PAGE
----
By Catherine Wagley
By Catherine Wagley
By Wendy Gilmartin
By Jennifer Swann
By Claire de Dobay Rifelj
By L.A. Weekly critics
By Catherine Wagley
By Zachary Pincus-Roth
I never thought I’d hear the words, and they were even more ridiculous than imagined. Entering ArtLA’s “gala” opening on Thursday, I happened to fall in behind the comedian/actor/director Albert Brooks and his lovely wife just as they were being stopped by a young lady whose job it was to make sure everyone had a wristband. They didn’t. When the girl attempted to tell him he needed the wristband, Brooks snapped, “I’m a celebrity. We just did the red carpet!” He gestured impatiently at the photo-staging area behind us, then strode into the fair, leaving his flustered wife to deal with the embarrassment — and me to comfort the panicky girl. “Don’t worry,” I said, “he’s probably just playing a jerk in his next film.”
Speaking of ridiculous words, memo to ArtLA: An open bar, cut veggies with dip, and dealers and attendees wearing sneakers do not a “gala” make. (Even with a mini-red carpet and rude celebrities.) Either upgrade the ingredients and inform the guests, or drop the word from promotional materials and just call it what it is: a reception. Otherwise, you end up with me in a suit, the girlfriend in Burberry, and this comment: “You guys look like you’re going to a funeral.” No, it wasn’t Albert Brooks, just another comedian.
Aside from that and the cheap wine, ArtLA looked good this year. Highlights: Patrick Painter, Karen Lovegrove, Sister, Marc Selwyn, ACE (showing only Tim Hawkinson), Thomas Solomon, Susanne Vielmetter, Michael Kohn, Steve Turner, and the Jon Brion show at Largo (which too few people saw). Eight thousand attended the show in its new home at Barker Hangar, up 1,000 from last year, and sales were said to be strong. Illness kept me from the L.A. Art Show at the convention center, but I’m told the show had about 35,000 visitors, up from last year’s 30,000; and some galleries sold in excess of $500,000. So: a good weekend for the art fairs; but is it just me, or has the value of having both shows on the same weekend worn off?
Meanwhile, LACMA’s Überaustellung, “The Art of Two Germanys,” opened Saturday night. A great exhibition co-curated by the museum’s Stephanie Barron, it occupies the entire second floor of BCAM. Those Germans can really paint — what’s up with that? On a weekend showcasing galleries, this museum show showed who’s boss.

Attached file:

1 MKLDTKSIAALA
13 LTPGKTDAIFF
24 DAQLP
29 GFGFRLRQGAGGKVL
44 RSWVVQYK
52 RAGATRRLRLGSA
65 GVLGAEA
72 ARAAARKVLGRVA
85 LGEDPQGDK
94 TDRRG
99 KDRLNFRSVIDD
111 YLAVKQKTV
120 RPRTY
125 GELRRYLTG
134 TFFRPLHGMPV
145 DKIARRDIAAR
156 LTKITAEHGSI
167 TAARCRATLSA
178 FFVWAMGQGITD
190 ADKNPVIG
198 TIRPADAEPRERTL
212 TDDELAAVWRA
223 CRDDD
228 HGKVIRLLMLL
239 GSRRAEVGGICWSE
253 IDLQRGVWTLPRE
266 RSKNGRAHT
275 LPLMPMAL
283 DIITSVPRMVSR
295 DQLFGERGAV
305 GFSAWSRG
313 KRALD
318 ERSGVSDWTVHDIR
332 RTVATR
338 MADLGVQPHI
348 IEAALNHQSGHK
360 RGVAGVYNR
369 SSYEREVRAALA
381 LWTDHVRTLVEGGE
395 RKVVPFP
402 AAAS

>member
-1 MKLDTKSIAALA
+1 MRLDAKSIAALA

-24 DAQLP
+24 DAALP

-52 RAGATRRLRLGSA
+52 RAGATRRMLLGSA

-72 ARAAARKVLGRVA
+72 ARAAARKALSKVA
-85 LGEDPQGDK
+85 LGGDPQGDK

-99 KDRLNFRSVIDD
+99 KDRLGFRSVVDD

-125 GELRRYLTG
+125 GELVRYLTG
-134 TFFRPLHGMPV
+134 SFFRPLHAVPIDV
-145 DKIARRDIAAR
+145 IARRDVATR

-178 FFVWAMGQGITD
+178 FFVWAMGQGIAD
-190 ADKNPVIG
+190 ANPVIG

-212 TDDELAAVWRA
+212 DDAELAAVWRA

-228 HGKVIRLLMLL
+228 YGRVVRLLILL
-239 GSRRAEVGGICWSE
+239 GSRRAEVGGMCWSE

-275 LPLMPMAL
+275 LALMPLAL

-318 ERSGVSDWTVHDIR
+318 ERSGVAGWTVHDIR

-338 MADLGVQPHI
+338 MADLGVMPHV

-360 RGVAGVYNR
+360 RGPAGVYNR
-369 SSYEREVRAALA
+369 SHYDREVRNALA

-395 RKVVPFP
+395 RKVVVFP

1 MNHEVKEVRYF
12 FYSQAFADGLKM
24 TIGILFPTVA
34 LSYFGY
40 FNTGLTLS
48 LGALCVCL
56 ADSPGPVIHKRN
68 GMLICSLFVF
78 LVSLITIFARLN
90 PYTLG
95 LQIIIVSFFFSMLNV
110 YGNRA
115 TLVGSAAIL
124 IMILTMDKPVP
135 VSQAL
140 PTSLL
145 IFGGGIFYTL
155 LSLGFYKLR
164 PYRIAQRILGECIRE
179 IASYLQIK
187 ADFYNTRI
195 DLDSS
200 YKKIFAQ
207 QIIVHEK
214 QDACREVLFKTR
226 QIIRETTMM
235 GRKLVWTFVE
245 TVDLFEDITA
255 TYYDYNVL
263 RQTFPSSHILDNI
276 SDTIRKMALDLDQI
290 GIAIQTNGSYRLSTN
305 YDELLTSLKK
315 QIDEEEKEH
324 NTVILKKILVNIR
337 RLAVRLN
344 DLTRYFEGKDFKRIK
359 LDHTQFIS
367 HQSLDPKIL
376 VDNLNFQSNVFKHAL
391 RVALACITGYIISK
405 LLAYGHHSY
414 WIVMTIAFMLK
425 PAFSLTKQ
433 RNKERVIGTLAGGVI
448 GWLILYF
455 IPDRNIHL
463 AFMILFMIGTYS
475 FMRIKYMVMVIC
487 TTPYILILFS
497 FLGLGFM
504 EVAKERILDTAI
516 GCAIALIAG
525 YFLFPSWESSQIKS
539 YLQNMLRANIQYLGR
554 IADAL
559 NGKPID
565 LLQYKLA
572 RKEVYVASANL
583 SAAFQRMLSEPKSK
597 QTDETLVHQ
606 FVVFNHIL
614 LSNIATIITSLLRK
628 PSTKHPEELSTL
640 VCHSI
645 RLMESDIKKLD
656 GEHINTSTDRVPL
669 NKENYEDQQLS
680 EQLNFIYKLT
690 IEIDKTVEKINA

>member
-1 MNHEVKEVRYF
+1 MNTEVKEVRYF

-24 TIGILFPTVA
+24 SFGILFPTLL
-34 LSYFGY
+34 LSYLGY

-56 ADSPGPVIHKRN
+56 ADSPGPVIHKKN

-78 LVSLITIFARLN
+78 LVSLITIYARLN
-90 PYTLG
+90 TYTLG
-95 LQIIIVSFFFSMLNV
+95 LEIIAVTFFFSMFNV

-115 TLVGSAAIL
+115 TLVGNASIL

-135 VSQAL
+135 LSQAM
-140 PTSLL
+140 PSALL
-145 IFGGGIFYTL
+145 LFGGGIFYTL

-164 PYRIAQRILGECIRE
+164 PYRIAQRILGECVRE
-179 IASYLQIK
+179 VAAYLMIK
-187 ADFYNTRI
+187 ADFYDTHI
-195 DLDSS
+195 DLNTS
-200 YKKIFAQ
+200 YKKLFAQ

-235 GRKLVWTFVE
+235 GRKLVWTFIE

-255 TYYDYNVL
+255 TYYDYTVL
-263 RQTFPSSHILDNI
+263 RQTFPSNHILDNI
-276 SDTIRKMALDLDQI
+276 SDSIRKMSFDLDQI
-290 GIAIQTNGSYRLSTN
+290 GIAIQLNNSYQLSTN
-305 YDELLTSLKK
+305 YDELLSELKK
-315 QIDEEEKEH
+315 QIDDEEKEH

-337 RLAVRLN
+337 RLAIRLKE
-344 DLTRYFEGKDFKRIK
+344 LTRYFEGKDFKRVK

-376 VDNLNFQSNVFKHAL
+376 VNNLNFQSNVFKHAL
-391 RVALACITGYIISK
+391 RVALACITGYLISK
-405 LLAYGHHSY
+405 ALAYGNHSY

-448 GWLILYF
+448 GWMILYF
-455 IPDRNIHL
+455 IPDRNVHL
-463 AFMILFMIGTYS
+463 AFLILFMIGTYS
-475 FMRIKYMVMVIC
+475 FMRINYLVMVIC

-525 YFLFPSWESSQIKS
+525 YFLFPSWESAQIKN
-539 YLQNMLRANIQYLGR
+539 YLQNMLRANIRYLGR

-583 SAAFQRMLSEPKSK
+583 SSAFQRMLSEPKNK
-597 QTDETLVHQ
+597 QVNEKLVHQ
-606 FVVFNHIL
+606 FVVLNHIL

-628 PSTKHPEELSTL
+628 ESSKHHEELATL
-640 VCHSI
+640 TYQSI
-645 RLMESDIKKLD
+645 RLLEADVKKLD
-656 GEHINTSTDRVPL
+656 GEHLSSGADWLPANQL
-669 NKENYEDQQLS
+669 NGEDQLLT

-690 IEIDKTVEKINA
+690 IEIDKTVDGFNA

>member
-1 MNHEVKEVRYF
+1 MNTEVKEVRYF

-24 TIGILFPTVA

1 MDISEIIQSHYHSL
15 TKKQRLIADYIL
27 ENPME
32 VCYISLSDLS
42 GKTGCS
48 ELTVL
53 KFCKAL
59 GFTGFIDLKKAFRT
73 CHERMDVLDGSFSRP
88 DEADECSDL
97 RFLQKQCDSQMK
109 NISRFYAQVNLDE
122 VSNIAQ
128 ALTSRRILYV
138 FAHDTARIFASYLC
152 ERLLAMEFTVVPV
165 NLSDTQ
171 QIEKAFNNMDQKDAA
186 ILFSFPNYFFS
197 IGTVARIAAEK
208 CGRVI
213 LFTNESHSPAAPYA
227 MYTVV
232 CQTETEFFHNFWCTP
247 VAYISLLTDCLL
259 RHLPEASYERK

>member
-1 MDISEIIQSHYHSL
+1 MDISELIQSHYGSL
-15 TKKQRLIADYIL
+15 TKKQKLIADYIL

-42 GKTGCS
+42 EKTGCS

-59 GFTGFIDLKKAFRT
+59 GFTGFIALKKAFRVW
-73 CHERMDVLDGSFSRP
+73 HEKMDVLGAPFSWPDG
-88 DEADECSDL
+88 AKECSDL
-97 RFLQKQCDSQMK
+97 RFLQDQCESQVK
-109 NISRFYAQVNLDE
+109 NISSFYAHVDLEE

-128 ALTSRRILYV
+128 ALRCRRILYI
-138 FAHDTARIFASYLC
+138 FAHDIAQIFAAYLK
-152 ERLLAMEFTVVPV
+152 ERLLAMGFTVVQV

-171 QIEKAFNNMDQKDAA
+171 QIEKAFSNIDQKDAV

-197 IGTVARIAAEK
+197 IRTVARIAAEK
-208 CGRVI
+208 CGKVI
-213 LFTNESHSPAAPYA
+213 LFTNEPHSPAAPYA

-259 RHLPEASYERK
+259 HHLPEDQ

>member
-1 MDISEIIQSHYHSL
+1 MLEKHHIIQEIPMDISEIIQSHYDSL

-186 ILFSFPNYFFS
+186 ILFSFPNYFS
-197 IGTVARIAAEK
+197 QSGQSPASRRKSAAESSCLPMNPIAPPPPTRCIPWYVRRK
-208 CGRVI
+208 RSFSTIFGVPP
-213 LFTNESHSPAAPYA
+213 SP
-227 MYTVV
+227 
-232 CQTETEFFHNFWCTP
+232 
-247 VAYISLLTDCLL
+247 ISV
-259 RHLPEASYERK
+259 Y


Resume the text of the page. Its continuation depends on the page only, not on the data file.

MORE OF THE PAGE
* * *
There is a singular combining of the purely somatic and the archly conceptualized and verbal in his esthetic cognitions. —from major New York museum catalog
Milton Esterow will speak at LACMA on February 5 about that sentence and others like it, and why they suck. Mainly because he has no idea what they mean. And as publisher and editor of Art News he figures he ought to. Such artspeak, Esterow says, suggests a “botanical speech impediment” or “existential gas.” The title of his talk: “How to Look at Art Without Feeling Inferior.”
Esterow is a former New York Times reporter who, in 1972, bought Art News from Newsweek. Under his stewardship, it has become the world’s best-selling art magazine, with a circulation of some 85,000. (Art in America is somewhere around 75,000, Art Forum 40,000.)
“There’s a lot of misunderstanding about art, a lot of nonsense written about it,” Esterow says. “I’m allergic to this kind of writing. If I don’t understand it, it’s not going to be in the magazine.”
This is not to say that Esterow’s writers have to agree with his opinions. “We have reviews in every issue, and I can’t believe the critics and I have seen the same shows. But if I didn’t respect their opinion, they wouldn’t be writing for us.”
In his talk, Esterow will also discuss the international art scene and market. “The art bubble has burst, no question about it,” he says. But it’s also a great time to buy, he notes, quoting collectors like Don and Mera Rubell, who picked up some of their best pieces (and bargains) in the ’90s, when there was trouble in the art market. And there’s a more important upside: “Obviously, all that speculation we saw is over. Some, including me, see it as a good thing. Instead of treating art as a commodity, maybe we’ll go back to treating art as art.”
Esterow adds that he once interviewed Henry Moore, who provided this simple, and entirely understandable statement: “Art is the way of making people get a fuller enjoyment out of life than they would otherwise.”
On this we can all agree.
Milton Esterow speaks at LACMA on Thursday, February 5, in the Bing Theater at 7:30 p.m. For information, call (323) 857-6512 or go to www.lacma.org.
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